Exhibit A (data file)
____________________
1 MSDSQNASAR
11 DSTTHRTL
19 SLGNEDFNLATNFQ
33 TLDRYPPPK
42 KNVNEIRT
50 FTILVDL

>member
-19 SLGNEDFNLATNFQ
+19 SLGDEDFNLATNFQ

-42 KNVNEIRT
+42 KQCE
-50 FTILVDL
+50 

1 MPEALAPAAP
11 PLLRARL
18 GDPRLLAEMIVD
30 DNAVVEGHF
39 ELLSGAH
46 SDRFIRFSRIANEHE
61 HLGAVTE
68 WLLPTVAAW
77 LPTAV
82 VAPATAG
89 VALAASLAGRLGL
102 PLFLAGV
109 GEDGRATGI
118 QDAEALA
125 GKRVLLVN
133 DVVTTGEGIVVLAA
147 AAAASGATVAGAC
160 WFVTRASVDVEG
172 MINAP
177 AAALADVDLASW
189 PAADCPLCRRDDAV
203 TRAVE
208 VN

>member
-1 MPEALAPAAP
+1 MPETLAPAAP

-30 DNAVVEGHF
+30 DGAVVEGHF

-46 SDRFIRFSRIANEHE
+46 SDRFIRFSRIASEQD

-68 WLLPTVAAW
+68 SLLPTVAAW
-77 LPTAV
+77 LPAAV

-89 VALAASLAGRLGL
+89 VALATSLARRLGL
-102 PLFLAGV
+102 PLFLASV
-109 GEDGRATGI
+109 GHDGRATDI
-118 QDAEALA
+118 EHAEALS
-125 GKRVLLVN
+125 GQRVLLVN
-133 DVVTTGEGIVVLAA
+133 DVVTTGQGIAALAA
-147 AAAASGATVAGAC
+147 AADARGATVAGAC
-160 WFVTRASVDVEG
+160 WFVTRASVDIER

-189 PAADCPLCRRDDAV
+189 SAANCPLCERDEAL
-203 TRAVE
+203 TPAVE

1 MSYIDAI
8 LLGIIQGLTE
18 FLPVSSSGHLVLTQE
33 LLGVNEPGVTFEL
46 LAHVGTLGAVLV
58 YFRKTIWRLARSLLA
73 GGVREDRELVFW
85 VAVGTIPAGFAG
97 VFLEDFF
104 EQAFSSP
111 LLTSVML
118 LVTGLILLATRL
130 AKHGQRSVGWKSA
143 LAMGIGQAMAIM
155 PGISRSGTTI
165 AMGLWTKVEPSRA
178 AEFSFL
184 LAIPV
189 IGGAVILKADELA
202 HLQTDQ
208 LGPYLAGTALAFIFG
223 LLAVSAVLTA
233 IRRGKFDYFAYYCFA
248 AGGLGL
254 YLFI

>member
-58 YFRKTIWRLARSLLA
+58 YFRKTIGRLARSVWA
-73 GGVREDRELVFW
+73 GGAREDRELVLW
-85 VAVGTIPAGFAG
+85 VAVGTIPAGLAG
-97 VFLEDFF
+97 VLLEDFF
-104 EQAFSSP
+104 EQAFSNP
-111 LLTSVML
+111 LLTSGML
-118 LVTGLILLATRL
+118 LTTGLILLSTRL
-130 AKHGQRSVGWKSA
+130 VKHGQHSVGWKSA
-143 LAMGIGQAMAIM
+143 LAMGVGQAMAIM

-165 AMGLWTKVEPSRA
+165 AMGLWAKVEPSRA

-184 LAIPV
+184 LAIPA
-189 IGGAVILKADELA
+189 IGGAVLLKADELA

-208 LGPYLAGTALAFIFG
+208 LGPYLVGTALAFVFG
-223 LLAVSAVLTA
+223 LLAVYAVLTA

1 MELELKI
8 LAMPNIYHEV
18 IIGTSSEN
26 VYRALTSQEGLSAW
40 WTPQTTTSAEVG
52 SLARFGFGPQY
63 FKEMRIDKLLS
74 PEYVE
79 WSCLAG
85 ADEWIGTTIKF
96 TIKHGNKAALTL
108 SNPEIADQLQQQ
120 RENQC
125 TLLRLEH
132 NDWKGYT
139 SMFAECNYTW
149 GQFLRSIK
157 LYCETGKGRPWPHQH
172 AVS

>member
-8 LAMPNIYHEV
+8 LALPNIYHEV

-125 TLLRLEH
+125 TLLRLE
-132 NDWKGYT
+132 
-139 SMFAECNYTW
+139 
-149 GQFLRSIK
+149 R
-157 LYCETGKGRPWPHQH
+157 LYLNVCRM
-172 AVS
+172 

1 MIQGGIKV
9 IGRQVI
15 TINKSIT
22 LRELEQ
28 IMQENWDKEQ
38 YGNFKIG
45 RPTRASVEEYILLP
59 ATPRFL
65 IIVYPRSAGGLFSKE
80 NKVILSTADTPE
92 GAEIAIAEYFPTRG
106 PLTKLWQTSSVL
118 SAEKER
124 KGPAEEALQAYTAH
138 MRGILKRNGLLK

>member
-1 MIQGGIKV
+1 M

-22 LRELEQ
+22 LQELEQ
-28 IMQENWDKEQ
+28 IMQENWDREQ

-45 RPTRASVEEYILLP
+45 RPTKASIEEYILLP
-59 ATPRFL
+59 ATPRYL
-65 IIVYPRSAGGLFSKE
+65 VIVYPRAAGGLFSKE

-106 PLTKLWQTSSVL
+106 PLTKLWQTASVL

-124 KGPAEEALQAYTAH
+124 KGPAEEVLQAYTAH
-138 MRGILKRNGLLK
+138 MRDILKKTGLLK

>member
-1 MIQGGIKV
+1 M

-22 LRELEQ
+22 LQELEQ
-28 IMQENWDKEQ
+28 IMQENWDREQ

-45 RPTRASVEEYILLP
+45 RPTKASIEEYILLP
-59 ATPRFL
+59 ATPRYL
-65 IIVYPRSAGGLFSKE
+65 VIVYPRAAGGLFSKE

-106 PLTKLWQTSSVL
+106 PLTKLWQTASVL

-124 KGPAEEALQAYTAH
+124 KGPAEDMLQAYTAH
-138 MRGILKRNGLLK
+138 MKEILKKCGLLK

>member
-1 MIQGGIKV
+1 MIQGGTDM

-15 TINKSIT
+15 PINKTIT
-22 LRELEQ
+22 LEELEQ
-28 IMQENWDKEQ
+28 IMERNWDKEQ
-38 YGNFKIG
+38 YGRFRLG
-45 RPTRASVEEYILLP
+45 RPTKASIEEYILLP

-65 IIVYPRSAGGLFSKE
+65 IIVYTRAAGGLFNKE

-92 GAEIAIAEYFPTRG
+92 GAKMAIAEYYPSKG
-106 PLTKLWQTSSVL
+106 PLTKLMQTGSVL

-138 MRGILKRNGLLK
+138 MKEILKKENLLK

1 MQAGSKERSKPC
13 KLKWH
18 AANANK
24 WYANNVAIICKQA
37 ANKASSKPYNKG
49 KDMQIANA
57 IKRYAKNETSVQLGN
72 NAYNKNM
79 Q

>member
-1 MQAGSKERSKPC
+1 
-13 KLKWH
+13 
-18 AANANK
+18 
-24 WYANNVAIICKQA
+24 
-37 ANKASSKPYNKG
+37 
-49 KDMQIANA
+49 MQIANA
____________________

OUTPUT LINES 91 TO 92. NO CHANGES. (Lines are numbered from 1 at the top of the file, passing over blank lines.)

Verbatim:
248 AGGLGL
254 YLFI